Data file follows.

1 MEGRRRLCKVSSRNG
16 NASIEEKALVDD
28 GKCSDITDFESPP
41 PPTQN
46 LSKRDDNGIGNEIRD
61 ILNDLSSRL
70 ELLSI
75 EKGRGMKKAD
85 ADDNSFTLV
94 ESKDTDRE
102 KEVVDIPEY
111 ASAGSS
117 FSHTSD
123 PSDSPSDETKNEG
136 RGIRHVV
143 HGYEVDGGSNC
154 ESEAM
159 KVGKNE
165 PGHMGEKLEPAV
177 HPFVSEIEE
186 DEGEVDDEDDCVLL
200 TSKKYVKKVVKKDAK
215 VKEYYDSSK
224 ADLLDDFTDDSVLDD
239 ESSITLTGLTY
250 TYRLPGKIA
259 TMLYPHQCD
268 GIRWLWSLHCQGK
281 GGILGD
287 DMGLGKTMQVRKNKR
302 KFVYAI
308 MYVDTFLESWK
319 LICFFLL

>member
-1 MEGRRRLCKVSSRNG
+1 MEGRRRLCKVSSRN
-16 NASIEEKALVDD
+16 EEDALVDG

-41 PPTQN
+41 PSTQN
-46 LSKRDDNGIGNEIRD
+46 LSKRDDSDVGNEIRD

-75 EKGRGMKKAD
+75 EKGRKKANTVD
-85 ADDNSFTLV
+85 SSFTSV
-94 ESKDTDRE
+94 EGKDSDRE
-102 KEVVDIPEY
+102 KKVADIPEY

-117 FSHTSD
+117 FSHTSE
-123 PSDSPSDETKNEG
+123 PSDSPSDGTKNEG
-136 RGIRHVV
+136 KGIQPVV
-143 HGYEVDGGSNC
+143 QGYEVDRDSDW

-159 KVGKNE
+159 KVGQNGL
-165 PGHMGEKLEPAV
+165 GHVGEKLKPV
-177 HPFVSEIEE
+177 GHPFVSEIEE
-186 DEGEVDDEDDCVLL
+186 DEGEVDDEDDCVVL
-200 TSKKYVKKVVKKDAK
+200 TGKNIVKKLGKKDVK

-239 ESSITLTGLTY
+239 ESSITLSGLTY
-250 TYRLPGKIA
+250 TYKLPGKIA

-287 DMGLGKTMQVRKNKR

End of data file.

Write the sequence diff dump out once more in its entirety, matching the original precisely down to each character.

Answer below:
1 MEGRRRLCKVSSRNG
16 NASIEEKALVDD
28 GKCSDITDFESPP
41 PPTQN
46 LSKRDDNGIGNEIRD
61 ILNDLSSRL
70 ELLSI
75 EKGRGMKKAD
85 ADDNSFTLV
94 ESKDTDRE
102 KEVVDIPEY
111 ASAGSS
117 FSHTSD
123 PSDSPSDETKNEG
136 RGIRHVV
143 HGYEVDGGSNC
154 ESEAM
159 KVGKNE
165 PGHMGEKLEPAV
177 HPFVSEIEE
186 DEGEVDDEDDCVLL
200 TSKKYVKKVVKKDAK
215 VKEYYDSSK
224 ADLLDDFTDDSVLDD
239 ESSITLTGLTY
250 TYRLPGKIA
259 TMLYPHQCD
268 GIRWLWSLHCQGK
281 GGILGD
287 DMGLGKTMQVRKNKR
302 KFVYAI
308 MYVDTFLESWK
319 LICFFLL

>member
-1 MEGRRRLCKVSSRNG
+1 MEGRRRLCKVSSRN
-16 NASIEEKALVDD
+16 EEDALVDG

-41 PPTQN
+41 PSTQN
-46 LSKRDDNGIGNEIRD
+46 LSKRDDSDVGNEIRD

-75 EKGRGMKKAD
+75 EKGRKKANTVD
-85 ADDNSFTLV
+85 SSFTSV
-94 ESKDTDRE
+94 EGKDSDRE
-102 KEVVDIPEY
+102 KKVADIPEY

-117 FSHTSD
+117 FSHTSE
-123 PSDSPSDETKNEG
+123 PSDSPSDGTKNEG
-136 RGIRHVV
+136 KGIQPVV
-143 HGYEVDGGSNC
+143 QGYEVDRDSDW

-159 KVGKNE
+159 KVGQNGL
-165 PGHMGEKLEPAV
+165 GHVGEKLKPV
-177 HPFVSEIEE
+177 GHPFVSEIEE
-186 DEGEVDDEDDCVLL
+186 DEGEVDDEDDCVVL
-200 TSKKYVKKVVKKDAK
+200 TGKNIVKKLGKKDVK

-239 ESSITLTGLTY
+239 ESSITLSGLTY
-250 TYRLPGKIA
+250 TYKLPGKIA

-287 DMGLGKTMQVRKNKR